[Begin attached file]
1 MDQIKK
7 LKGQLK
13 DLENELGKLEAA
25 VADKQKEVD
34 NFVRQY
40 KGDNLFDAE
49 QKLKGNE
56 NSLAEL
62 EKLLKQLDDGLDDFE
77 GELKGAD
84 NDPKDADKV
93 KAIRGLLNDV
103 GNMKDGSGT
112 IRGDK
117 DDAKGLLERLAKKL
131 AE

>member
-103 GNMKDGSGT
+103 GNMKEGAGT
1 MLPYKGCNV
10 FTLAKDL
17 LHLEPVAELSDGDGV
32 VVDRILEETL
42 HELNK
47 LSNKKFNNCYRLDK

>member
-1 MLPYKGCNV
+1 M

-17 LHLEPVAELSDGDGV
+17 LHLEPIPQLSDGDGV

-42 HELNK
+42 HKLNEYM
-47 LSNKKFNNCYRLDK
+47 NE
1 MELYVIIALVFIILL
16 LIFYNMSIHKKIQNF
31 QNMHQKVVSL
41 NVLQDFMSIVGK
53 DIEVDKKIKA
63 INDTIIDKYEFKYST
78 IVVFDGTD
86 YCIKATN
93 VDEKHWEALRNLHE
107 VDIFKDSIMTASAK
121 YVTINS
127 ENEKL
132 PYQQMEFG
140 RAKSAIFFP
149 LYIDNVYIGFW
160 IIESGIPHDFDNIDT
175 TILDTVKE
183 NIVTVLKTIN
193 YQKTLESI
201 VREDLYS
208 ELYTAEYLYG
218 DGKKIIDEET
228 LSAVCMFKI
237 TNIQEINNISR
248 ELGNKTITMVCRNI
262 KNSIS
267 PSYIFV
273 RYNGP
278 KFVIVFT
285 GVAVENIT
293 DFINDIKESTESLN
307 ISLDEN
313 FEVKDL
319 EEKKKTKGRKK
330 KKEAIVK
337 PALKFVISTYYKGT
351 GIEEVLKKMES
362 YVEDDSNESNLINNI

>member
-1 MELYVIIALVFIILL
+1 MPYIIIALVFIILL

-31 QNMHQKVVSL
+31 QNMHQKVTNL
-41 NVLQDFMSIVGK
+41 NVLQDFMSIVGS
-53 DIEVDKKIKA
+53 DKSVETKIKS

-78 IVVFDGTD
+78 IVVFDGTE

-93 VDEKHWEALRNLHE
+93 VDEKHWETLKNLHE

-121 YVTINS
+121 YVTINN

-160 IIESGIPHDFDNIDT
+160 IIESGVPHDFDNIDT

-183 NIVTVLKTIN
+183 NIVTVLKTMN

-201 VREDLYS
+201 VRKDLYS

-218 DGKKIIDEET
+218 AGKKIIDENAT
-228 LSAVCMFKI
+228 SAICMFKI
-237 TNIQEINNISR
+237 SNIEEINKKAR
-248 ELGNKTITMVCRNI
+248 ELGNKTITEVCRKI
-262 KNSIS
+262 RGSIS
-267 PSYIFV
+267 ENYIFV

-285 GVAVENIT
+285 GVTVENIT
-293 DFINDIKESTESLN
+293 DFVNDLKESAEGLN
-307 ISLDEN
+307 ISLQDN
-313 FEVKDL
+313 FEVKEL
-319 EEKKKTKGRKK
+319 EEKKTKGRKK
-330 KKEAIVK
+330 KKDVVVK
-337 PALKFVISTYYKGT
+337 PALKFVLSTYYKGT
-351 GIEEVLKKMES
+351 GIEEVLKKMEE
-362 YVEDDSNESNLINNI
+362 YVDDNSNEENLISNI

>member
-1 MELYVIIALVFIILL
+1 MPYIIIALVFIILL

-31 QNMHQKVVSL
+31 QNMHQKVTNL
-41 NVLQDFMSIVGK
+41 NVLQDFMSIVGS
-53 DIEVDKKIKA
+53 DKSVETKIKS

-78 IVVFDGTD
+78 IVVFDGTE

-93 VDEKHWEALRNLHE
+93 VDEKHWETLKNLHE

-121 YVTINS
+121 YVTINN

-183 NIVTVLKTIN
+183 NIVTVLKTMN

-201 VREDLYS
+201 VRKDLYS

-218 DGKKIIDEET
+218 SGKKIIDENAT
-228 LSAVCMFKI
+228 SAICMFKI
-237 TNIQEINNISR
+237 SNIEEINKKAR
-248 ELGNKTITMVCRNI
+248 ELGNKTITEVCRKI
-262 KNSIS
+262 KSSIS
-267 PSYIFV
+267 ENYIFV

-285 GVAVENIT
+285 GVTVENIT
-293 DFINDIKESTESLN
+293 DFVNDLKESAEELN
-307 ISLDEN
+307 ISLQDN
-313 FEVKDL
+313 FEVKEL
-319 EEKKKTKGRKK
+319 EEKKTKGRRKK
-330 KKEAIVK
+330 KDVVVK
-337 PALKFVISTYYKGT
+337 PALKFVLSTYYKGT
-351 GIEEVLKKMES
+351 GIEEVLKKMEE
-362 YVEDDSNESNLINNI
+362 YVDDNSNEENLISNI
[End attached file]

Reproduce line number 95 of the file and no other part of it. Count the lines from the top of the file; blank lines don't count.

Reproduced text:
+218 AGKKIIDENAT